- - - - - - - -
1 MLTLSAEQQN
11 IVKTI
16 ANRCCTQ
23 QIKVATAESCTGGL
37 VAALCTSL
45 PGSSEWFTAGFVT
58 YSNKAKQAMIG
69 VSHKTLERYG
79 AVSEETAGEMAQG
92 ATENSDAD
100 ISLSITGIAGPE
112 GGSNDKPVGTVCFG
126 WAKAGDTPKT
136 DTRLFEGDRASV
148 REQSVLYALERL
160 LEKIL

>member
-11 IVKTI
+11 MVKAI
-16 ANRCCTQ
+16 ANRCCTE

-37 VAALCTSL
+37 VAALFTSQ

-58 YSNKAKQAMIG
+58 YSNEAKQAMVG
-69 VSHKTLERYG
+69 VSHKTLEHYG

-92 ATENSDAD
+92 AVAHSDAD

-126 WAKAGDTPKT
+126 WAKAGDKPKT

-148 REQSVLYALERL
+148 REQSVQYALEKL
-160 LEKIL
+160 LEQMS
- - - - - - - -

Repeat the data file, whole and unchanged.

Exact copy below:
1 MLTLSAEQQN
11 IVKTI
16 ANRCCTQ
23 QIKVATAESCTGGL
37 VAALCTSL
45 PGSSEWFTAGFVT
58 YSNKAKQAMIG
69 VSHKTLERYG
79 AVSEETAGEMAQG
92 ATENSDAD
100 ISLSITGIAGPE
112 GGSNDKPVGTVCFG
126 WAKAGDTPKT
136 DTRLFEGDRASV
148 REQSVLYALERL
160 LEKIL

>member
-11 IVKTI
+11 MVKAI
-16 ANRCCTQ
+16 ANRCCTE

-37 VAALCTSL
+37 VAALFTSQ

-58 YSNKAKQAMIG
+58 YSNEAKQAMVG
-69 VSHKTLERYG
+69 VSHKTLEHYG

-92 ATENSDAD
+92 AVAHSDAD

-126 WAKAGDTPKT
+126 WAKAGDKPKT

-148 REQSVLYALERL
+148 REQSVQYALEKL
-160 LEKIL
+160 LEQMS